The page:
In 2005 -- around the time the British government banned "unauthorized" protests outside the Houses of Parliament -- the design studio Troika rolled out its Tool for Armchair Activists, a machine that could receive gripes and grievances via SMS and then blast them, in absentia, from a megaphone aimed at the powers that be. However, "some people said it was missing the point of demonstrating -- others thought it was brilliant," says Troika partner Sebastian Noel. "It was interesting to see people react so strongly to an object or technology." Such is the technological raw nerve that Troika, founded by a trio of Royal College of Art classmates in 2003, taps into so well. From their base in London -- a city where more than 10,000 surveillance cameras record your every move -- Noel, who comes from France, and German-born Conny Freyer and Eva Rucki have made their name by turning technology onto itself, critiquing our engagement with it while re-jiggering its gee-whiz potential.
Consider their grenade launcher-shaped SMS Guerilla Projector, currently on view in "Design and the Elastic Mind" at New York's Museum of Modern Art (through May 12). Made from an off-the-shelf mobile phone and light projector, it lets you shoot text messages onto the streetscape like digital graffiti. Eliciting both fascination and ambivalence, it's the stuff of Gibson and Orwell -- a kind of cyberpunk anarchy subverting hi-tech totalitarianism. "We don't use technology so much as a tool, but as a commentary," says Noel.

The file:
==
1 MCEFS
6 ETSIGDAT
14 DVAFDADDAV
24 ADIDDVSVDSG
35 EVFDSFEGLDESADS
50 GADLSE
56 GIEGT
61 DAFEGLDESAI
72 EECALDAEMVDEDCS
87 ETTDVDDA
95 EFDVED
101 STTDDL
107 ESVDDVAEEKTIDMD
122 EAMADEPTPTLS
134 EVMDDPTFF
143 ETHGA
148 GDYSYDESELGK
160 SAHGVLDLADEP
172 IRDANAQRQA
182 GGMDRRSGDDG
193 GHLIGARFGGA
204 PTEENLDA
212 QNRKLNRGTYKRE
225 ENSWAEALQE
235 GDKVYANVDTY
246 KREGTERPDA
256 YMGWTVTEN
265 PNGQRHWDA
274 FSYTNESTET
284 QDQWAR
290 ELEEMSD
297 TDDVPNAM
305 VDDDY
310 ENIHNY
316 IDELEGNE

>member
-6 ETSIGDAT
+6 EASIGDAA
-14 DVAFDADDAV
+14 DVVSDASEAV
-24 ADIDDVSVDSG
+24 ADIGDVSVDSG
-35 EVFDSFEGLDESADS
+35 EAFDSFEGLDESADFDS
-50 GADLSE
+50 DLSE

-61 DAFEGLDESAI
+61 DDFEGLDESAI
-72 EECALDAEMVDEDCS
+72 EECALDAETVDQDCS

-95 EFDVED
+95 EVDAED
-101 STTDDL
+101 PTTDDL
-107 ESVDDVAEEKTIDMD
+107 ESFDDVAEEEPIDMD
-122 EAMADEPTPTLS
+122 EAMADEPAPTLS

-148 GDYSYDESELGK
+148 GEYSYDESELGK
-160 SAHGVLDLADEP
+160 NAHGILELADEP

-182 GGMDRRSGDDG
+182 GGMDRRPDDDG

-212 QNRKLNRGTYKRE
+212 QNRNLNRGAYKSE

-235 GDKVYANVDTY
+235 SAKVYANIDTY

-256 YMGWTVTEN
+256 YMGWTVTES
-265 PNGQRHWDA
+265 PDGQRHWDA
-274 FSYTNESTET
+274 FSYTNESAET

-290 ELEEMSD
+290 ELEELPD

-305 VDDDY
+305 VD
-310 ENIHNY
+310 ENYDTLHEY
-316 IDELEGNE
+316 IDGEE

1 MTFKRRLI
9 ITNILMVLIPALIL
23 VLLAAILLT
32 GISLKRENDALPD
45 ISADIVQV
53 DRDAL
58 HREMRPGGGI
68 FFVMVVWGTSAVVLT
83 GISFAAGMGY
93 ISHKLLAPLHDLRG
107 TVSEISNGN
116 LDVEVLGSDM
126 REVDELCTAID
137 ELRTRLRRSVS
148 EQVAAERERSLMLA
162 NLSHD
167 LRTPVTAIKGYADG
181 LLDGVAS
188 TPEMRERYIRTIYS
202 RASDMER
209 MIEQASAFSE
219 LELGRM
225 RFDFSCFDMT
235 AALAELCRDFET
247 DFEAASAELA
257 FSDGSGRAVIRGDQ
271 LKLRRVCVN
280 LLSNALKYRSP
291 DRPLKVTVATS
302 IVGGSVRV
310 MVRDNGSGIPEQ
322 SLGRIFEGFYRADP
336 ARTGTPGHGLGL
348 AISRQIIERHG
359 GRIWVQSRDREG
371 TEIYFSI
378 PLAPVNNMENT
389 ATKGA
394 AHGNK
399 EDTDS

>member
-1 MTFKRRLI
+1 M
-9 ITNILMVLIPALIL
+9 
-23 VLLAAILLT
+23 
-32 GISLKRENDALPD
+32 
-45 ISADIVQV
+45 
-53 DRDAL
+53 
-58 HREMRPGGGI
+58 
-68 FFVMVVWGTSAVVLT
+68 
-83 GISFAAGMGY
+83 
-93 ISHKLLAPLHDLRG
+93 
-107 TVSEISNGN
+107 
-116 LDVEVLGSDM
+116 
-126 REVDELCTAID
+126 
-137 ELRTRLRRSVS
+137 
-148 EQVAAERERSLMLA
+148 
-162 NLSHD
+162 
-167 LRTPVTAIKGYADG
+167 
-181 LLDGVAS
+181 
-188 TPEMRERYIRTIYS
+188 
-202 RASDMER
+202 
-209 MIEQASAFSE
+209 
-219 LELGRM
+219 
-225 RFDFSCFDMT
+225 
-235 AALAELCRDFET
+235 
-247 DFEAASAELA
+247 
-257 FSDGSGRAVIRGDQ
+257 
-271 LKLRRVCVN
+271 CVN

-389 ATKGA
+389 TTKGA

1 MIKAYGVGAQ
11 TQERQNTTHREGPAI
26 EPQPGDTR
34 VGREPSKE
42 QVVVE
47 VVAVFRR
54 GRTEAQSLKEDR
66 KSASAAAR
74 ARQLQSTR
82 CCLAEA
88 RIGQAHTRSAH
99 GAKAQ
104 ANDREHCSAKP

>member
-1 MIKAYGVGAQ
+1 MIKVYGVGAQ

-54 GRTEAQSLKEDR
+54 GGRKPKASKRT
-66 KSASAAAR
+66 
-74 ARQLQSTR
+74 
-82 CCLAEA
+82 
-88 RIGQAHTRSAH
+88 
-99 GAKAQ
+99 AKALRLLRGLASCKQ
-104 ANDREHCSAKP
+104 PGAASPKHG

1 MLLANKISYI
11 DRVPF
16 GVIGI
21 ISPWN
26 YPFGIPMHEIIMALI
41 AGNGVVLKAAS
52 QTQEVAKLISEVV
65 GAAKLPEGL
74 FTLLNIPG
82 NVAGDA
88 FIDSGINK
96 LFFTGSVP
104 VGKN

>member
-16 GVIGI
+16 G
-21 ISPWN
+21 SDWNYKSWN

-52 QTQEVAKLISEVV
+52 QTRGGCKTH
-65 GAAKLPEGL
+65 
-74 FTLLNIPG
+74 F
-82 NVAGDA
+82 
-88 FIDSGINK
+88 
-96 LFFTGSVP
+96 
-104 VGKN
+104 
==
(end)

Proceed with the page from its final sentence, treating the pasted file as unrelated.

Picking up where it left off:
In true postmodern style, Troika -- whose book, Digital by Design (Thames and Hudson), comes out this fall -- embraces old-tech as much as the new. Most recently, their descriptively named sculpture, Cloud (unveiled in March at Heathrow Airport's new Terminal 5) shimmers in an array of computer-programmed patterns -- all created by the old-fashioned flip-dots that carpet its surface. Steps away is their All the Time in the World installation -- essentially a 72-foot-long world clock that textually displays the hour in handwriting-like script, thanks to a new screen-printed, electroluminescent technology that is also a striking (and more energy-efficient) alternative to LED screens. It may not have the political sting of Troika's earlier work, but dissent was never entirely the point. "It's about creating alternative visions of technology," Noel says, "and different ways of embedding it into our world and lives."
First row: Troika's shimmering Cloud at Heathrow's Terminal 5. Second row: (l-r) Tool for Armchair Activists, MTV; SMS Guerilla Projector; Tool for Armchair Activists, MTV. Third row: (l-r) Exploded Monologues; Electroprobe